Managing Technology: To maintain business continuity, SMEs must identify and adopt solutions that enable them to operate virtually, enabling each employee to connect smoothly and securely. However, securing employees is one aspect of this. It is equally important to secure your data, the customers data that you own and the various public service data that many public entities own. Right investment in Virtual Desktop Infrastructure (VDI) solutions will enable SMEs to easily manage workload while providing secure and seamless work from home. In April, Lenovo revealed our first solution for Hosted Desktop with Nutanix, which provides companies a complete and more secure remote work solution. A choice of Lenovo client devices is offered, such as thin clients and PCs, choice of Citrix and other virtual desktop environments, and ThinkAgile HX Series (powered by Nutanix), all licensed to the end user and managed as-a-service. The complete Hosted Desktops solution provides cloud-like simplicity and on-premises performance, with the convenience of a single monthly payment and single point of contact for support.
Managing Cashflow: Supply chains have been massively disrupted, impacting the payment cycle and creating continuity challenges for SMEs. We recommend that these small & medium enterprises invest in OPEX rather than CAPEX, thus opting for consumption-based models that allow flexibility to scale up and down, depending on the market requirements.
Production cuts in the manufacturing sector have had a cascading negative effect on the component industries, especially SMEs that were largely engaged in small and spare parts production had to suspend operations. With our Software-Defined Infrastructure, Virtual Desktop Infrastructure & TruScale offerings, Lenovo ISG is helping businesses to find new ways to tackle the challenges of today’s disruptions while planning ahead to help them get their IT set up for future recovery and growth. Having a technology provider that enables you to scale up and down as per requirements saves on the CapEx/OpEx which empowers more sustainable business operations.
What is Industry 5.0? How different is it from Industry 4.0?
Innovations in the last one decade are proof that we have progressed in many ways and leveraged technology to its full potential. Industry 4.0 combines IoT, AI, cyber-physical systems, Cloud, and cognitive computing. It has brought automation to the manufacturing industry, enabling businesses to adopt smart technologies for advanced capabilities. It has always been a one-sided approach where we relied on technology and process automation was on priority.
Industry 5.0 has taken this to the next step. Now, we are leveraging smart technology and our intelligence to make accurate and certain decisions. Instead of terming Industry 5.0 as different from 4.0, we can say that it is a progressive way to drive transformation in production and customer experience.
Industry 4.0 technology allows production processes to be more flexible, and robots are already a standard in the industry. Industry 5.0 combines the speed, productivity, and consistency of robotics with human innovation and skill. It improves personalisation and creativity, and emergence of sustainable policies are driving greener technology at optimised costs.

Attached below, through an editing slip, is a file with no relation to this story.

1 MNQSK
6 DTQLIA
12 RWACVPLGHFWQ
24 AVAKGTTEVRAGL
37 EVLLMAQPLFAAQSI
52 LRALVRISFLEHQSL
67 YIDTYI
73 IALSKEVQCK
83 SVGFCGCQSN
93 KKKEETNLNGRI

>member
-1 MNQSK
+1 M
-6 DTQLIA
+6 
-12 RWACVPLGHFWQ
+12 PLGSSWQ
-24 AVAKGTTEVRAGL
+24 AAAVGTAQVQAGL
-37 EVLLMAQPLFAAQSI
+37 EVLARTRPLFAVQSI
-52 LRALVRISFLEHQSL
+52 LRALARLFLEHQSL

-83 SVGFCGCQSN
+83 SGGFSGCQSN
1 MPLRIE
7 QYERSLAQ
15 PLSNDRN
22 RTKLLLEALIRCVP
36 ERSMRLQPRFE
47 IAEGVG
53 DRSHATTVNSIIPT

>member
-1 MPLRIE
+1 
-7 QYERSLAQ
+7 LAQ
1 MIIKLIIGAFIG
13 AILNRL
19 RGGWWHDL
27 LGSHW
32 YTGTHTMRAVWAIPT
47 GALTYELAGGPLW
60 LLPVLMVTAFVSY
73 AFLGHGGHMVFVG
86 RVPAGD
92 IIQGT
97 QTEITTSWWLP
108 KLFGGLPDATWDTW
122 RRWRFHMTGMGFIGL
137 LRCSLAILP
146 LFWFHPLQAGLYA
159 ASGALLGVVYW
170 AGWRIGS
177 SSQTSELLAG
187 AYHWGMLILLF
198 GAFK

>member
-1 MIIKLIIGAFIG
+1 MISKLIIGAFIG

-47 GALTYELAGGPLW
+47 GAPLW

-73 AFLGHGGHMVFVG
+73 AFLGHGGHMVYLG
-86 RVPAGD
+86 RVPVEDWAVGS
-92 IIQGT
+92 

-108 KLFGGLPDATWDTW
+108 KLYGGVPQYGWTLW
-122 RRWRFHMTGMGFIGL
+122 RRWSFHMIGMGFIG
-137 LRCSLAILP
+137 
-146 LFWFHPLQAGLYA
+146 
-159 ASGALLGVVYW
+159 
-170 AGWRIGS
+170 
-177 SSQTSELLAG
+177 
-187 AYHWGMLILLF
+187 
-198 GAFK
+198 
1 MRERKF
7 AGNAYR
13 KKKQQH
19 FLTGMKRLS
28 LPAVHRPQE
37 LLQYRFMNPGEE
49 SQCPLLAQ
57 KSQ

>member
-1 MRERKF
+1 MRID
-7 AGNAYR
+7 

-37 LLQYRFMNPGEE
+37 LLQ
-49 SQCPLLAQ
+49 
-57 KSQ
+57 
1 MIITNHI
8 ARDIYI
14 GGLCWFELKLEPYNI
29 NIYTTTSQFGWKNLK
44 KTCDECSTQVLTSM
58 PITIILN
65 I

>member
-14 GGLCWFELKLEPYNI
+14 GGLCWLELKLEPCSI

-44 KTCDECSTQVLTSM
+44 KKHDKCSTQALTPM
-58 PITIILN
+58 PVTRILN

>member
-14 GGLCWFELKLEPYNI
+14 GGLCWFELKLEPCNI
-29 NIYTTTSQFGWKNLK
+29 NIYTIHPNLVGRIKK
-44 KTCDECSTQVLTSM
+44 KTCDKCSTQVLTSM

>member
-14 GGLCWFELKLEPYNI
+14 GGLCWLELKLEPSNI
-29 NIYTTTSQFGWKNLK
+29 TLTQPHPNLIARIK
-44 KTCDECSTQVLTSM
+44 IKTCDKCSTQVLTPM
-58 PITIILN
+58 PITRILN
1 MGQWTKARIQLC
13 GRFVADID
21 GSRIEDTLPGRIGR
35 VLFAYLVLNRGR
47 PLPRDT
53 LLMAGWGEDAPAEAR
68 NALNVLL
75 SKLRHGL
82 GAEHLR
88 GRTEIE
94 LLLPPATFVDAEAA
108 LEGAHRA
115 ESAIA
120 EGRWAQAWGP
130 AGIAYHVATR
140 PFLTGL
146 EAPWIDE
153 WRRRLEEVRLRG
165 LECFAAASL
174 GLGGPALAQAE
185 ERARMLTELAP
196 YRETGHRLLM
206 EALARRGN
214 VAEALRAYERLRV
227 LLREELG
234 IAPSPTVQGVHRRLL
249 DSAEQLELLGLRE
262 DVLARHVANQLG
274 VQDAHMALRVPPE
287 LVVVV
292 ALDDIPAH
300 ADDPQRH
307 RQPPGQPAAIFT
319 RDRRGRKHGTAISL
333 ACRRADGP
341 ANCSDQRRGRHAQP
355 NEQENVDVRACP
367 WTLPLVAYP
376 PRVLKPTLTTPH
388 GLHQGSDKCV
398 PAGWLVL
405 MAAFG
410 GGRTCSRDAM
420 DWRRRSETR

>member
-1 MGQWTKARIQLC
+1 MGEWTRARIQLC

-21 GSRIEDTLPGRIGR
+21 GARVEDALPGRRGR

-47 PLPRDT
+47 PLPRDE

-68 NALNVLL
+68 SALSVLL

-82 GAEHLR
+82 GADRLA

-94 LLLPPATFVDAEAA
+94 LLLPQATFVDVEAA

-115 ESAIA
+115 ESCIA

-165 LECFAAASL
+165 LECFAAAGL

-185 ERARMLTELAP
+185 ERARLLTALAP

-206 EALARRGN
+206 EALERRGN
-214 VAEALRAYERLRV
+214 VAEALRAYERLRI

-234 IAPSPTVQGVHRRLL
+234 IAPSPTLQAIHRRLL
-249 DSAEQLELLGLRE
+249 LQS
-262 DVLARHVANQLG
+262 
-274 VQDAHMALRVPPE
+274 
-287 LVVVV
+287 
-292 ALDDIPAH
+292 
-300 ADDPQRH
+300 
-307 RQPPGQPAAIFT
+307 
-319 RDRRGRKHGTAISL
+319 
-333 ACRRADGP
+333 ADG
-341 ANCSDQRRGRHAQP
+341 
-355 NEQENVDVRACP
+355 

Technology is accelerating rapidly and companies that do not tailor their production to the smart factory 5.0 will soon become obsolete.
Could you please share with us some of the emerging technologies that will have a profound effect on the manufacturing sector in the coming years?
As virtual, decentralised and smart workplaces become the norm, this transformation to a data-driven environment will mean bigger workloads need to be processed in shorter time-frames at the edge and in the cloud. The manufacturing sector will benefit from this data analytics, driving higher productivity through integrated planning, and superior product quality. From analytics to collaboration and communications, manufacturers require cutting-edge computing devices, from the plant floor to the corner office, to enable digital transformation. Key technologies such as IoT, Edge Computing, Cloud, 5G and AI, will be critical to ensure the manufacturing sector continues to lead the smart normal era.
What are your growth plans for Lenovo ISG in India?
We see ourselves as a service-oriented partner to organisations and not a hardware supplier.
We had recently introduced a range of new and updated hyperconverged infrastructure (HCI) solutions and cloud-based services to enable customers to keep pace with evolving business needs in the new ‘Smart Normal’.
The Lenovo ThinkSystem DM Series Storage Manager OS allows customers of all sizes to harness data more securely and efficiently, from edge to core to cloud, with a single set of tools and capabilities for a smarter way forward.
In collaboration with Microsoft, our new Lenovo ThinkAgile MX Azure Stack HCI Edge and Data Center Solutions enables customers to rapidly deploy a hybrid cloud infrastructure.
The Lenovo ThinkAgile VX HCI Solutions improve agility and reliability for SAP HANA database deployments, launched in collaboration with VMware.
We are also continuing to invest in key technologies such as IoT, Edge Computing, Cloud, 5G and AI, and will ride on their capabilities to lead the era of ‘new normal’ after COVID-19.